Though the film makes an effort to show visually that we are still in Sweden, surrounding the set with strange brand-name items and untranslated documents, it is the script that makes this most clear; though there is a murder mystery to solve this is not the films focus, the crime ultimately comes second to the characters, which is not how U.S. re-makes usually go. There are too many names and numbers involved in the investigation for the audience to follow alone and Fincher makes no effort to help guide us through them; Instead of simplifying the case Fincher’s film embraces its convoluted nature and makes the investigation here as muddled as the one in the aforementioned Zodiac. Don’t expect to play along because this Girl does not play well with others.
Though Daniel Craig is the top billing star and arguably the lead of the film,the casting of the titular girl was the biggest decision that Fincher had to make during the production of this movie; Noomi Rapace left big shoes to fill and Rooney Mara is simply much smaller, so she plays the role to suit. Her Lisbeth is much younger and thus driven by childish traits; imagine, if you will, a version of Daria that had continued running long enough to reveal that she was being abused by her father and had attempted to murder him in revenge. This Lisbeth is a heavily fringed teen in more than just looks, she is modern youth incarnate, she is the future.
This all plays into introducing a new thematic strain – at least one new to me, I don’t recall ever noticing it in the original – which is civility and how it can get you killed; in a strangely fateful way during the climax it is Lisbeth’s lack of any social grace that allows her to survive (not a spoiler, it’s a trilogy), while Craig’s charming Mikael has manners that lead him straight into danger. This brings me back to Fargo, a place not unresembling the ‘North Pole’ of Sweden, to one line in particular: “Polite cultures are usually the most repressed, and therefore the most violent.” This is something hinted at in all the pictures press material, but it really came through stronger here than it did in the original which simply seemed more fascinated with the smaller scale specifics of male-on-female violence.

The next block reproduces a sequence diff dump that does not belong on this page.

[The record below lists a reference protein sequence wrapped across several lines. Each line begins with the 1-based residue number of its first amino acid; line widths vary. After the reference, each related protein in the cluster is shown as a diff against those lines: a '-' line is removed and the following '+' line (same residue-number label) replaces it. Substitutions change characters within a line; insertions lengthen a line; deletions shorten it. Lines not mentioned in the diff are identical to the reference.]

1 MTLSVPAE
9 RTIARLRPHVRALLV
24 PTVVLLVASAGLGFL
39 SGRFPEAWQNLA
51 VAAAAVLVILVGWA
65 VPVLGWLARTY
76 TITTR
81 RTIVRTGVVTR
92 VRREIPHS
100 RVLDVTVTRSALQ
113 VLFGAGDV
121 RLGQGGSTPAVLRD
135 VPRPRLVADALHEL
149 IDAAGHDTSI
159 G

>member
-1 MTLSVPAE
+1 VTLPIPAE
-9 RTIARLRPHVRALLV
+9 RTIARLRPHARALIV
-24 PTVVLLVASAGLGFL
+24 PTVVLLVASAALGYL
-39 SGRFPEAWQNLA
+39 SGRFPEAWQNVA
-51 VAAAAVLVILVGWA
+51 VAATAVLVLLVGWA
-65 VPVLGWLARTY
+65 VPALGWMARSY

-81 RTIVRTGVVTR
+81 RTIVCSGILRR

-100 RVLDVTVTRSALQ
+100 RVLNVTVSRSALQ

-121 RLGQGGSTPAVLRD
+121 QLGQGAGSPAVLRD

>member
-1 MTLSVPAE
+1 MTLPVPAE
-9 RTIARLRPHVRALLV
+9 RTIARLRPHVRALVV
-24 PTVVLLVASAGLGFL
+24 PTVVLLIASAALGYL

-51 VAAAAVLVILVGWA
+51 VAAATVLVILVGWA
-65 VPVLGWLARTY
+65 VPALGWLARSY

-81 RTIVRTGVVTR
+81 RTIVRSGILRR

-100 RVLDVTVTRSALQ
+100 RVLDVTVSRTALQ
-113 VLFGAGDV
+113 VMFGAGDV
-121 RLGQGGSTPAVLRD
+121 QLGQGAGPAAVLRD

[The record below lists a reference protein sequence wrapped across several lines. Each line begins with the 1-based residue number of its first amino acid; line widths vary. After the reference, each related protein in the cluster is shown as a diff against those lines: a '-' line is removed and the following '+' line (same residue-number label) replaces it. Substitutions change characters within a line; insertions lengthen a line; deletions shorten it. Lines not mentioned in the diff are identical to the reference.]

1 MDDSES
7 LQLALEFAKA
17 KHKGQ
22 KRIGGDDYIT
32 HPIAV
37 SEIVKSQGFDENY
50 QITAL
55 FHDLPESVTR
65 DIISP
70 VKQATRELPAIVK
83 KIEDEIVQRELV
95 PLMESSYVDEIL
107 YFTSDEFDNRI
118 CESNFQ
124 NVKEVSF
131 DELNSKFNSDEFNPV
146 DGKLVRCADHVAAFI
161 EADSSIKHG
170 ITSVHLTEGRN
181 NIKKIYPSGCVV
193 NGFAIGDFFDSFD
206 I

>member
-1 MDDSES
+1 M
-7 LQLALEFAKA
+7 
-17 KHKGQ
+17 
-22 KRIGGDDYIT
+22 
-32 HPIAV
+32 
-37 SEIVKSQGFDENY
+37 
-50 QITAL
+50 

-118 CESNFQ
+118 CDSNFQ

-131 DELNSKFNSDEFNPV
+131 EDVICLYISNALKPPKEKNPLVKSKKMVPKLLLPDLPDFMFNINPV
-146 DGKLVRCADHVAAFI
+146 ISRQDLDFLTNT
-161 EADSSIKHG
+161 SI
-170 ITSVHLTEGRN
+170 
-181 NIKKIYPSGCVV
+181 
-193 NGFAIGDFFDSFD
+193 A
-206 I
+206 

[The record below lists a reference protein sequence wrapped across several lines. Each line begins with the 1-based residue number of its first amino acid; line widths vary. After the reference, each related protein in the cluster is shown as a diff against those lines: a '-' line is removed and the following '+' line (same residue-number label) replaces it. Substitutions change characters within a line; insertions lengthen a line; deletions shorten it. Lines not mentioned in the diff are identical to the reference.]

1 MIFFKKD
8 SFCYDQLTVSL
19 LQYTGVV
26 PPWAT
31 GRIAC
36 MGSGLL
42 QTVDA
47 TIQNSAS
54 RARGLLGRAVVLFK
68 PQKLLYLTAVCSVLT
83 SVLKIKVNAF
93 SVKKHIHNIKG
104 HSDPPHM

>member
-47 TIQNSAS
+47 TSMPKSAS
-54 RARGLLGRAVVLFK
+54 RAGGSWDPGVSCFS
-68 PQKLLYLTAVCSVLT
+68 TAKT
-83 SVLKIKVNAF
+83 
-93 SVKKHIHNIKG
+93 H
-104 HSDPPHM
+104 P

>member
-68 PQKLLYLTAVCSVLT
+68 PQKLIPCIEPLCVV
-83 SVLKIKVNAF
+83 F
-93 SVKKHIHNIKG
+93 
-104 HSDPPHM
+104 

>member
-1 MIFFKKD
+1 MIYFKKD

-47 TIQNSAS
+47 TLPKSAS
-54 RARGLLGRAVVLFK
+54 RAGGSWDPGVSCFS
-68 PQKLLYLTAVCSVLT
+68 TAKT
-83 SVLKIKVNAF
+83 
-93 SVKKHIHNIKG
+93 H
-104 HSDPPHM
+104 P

Though the plot is purposefully imperceptible this, it’s graphic content, comes across as clear as day. The film is an utterly visceral experience and there are many moments that I will not forget for a very long time, for the most part though these moments were more to do with the violence than the sex. It has far too unconventional an execution to level any accusation of Americanization at, but the sexual relationship between the two leads did seem a little over-stressed in this iteration. Their relationship is made to seem as if it should be more important here than in the other versions and yet it is hard to take it seriously, despite the characters both working as individuals. The film follows through for a half an hour after the case has been solved and most of this action is driven by a love that has developed between them, but this is not a feeling that has developed in front of us and so these scenes seem startling for all the wrong reasons. The film’s finishing beat and major emotional moment is a revelation to do with the two, but even after all that time this just feels false, something from another film.
Though it’s focus isn’t on the case the film is still at its best when it is on the island – the scattering of Mikael’s scenes in Stockholm are surely the films weakest – and so a part of me wishes that it were more of a simple thriller. The character is indeed a fascinating and alien creature, but ultimately I found Mara’s take on Lisbeth to be cuter than Noomi’s and so, despite knowing why they have to I kept hoping that all those horrible things hadn’t happened to her. The usually cathartic moments of revenge and revelation are even robbed of their joy, simply making you feel sicker about the entire affair. This is not an enjoyable movie, not in the slightest, but then it’s not meant to be; watching it is an act of sadomasochism but somehow Fincher and co. have managed to make it one where despite some plotting issues plenty of pleasure can be derived from the pain and so it is somehow a worthwhile one nevertheless. If nothing else it’s numbers surely show just how many of us are secretly sick bastards.